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What started as a desire to locate prisoners’ contraband cellphones ended with a warden apologizing to his own staff for inadvertently spying on them.
What started as a desire to locate prisoners’ contraband cellphones ended with a warden apologizing to his own staff for inadvertently spying on them.

Surveillance device used in prison sets off police probe Add to ...

Federal prison authorities are under criminal investigation for possible illegal surveillance, The Globe and Mail has learned. The probe centres on Correctional Service Canada’s use of a dragnet surveillance device inside a penitentiary.

Fallout from the 2015 surveillance incident, involving a device that CSC officials called a “cellular grabber,” has led to a lawsuit from jail guards and a criminal inquiry by the Ontario Provincial Police.

Under the Criminal Code, indiscriminate surveillance campaigns can be deemed crimes that merit prison sentences. Federal security officials do not get blanket exemptions, even if they themselves work to manage prisons.

The case at hand started with a desire to locate prisoners’ contraband cellphones, but ended up with a warden apologizing to his own staff for inadvertently spying on them.

The make and model of the device in question are being withheld from the public, which generally is familiar with such machines by names such as “Stingrays,” “cell-site simulators” or “IMSI catchers.”

“IMSI catchers are not localized. It would get anything that’s in range and won’t discriminate,” explained Tamir Israel, a lawyer at the Canadian Internet Policy and Public Interest Clinic.

On Monday, The Globe and Mail reported on the RCMP’s courtroom bid to keep its use of a similar device secret.

In the winter of 2015, officials at Warkworth Institution, a medium-security prison in Ontario, grew alarmed by prisoner drug overdoses. On Jan. 20, one CSC official sent an internal e-mail, according to federal court documents related to the civil suit, saying “there are phones all over the institution and this is how they are organizing the introduction of contraband.”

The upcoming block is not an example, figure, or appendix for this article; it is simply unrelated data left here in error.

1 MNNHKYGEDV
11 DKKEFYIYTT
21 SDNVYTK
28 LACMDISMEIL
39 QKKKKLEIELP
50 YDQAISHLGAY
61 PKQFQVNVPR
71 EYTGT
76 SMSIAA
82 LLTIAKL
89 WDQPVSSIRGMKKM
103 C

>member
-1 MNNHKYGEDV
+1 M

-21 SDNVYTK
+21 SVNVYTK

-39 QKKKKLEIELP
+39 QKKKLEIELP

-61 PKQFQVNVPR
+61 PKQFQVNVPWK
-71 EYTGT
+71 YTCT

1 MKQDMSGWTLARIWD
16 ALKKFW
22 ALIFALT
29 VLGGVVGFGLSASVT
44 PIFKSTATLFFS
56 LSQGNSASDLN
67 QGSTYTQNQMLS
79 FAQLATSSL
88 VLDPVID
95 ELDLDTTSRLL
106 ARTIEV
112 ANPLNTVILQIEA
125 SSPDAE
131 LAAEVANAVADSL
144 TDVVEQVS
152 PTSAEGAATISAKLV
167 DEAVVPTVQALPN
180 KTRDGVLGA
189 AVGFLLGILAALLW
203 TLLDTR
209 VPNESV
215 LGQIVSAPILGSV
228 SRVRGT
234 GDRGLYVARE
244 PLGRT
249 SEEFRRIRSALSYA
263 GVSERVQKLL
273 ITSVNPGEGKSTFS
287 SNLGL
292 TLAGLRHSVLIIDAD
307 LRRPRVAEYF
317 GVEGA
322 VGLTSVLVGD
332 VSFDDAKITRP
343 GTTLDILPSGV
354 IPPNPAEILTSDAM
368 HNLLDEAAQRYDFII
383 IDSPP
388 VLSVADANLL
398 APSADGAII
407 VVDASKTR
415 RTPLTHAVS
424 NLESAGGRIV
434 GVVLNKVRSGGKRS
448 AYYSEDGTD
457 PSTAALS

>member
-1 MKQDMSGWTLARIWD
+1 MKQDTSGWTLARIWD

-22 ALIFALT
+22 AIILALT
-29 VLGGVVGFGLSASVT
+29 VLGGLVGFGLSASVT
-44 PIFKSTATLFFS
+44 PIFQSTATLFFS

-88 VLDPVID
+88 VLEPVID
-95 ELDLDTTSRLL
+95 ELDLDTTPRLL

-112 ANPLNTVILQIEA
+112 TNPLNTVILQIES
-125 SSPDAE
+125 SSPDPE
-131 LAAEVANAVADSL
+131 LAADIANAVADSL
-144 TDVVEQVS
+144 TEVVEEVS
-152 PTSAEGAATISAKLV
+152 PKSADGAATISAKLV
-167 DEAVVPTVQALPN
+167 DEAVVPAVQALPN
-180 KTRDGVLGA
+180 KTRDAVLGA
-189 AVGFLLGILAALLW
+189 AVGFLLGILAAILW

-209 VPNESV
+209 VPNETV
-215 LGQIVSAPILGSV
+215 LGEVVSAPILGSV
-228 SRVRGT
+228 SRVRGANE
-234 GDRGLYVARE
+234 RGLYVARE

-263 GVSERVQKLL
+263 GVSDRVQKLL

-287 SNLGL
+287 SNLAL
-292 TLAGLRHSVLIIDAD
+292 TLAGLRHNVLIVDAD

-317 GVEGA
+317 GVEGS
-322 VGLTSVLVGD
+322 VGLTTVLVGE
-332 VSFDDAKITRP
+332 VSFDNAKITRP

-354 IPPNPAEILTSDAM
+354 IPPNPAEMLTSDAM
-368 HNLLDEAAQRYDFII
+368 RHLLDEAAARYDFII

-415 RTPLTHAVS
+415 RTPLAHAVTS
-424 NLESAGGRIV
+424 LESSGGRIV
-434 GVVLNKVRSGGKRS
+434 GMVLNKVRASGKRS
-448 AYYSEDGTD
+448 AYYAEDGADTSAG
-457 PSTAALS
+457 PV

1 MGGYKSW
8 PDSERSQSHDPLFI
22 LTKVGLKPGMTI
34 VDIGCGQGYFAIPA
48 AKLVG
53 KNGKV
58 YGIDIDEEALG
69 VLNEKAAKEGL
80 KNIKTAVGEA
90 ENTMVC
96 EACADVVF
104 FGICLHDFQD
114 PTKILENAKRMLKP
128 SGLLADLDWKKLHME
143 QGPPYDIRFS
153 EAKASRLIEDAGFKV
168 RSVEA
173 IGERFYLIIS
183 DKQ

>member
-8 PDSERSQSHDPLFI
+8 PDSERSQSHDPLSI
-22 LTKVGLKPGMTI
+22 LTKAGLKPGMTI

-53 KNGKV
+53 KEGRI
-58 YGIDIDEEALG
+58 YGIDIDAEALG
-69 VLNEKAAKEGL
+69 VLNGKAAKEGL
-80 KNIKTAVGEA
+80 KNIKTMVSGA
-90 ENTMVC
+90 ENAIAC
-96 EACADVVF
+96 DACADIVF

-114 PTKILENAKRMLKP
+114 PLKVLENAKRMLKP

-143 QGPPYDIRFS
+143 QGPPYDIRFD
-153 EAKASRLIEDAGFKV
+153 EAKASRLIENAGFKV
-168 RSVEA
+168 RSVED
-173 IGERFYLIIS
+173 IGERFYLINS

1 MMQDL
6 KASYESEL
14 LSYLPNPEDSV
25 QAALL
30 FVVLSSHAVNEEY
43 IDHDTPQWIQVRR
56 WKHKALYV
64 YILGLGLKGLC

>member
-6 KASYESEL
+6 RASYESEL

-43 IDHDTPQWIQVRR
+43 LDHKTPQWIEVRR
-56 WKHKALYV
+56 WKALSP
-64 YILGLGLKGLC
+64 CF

Officials in Ottawa, records show, put out a request for an outsider who could perform “surveys of radio traffic” to “confirm the presence of cellular phones inside institutions.” The winning contractor, according to federal court documents, was a Quebec-based engineer named Peter Steeves, who said he could do the job for $7,500 in fees, plus $2,000 in travel expenses.

Contacted Monday by The Globe and Mail, Mr. Steeves said he is no expert in the legalities of interception. “I’m just a guy trying to make a living – I really don’t know the law,” he said. Asked about the police probe, he said, “I know I have to go for an interview. I have been told it’s a criminal investigation.”

Access to information records show that last April, a device was shipped to CSC from Florida. Details are mostly being withheld, but it weighed 38 kilograms and its manufacturer was a Britain-based surveillance-machinery firm, Smith Myers.

The “pilot program” at the Warkworth Institution started rolling out in the late spring. By August, CSC officials arranged an internal meeting to review the “cellular grabber to better understand its capacity,” according to an e-mail now filed in court. Officials wanted to know “how to force” a phone to communicate its specific location, or how to list phones on a map of the prison.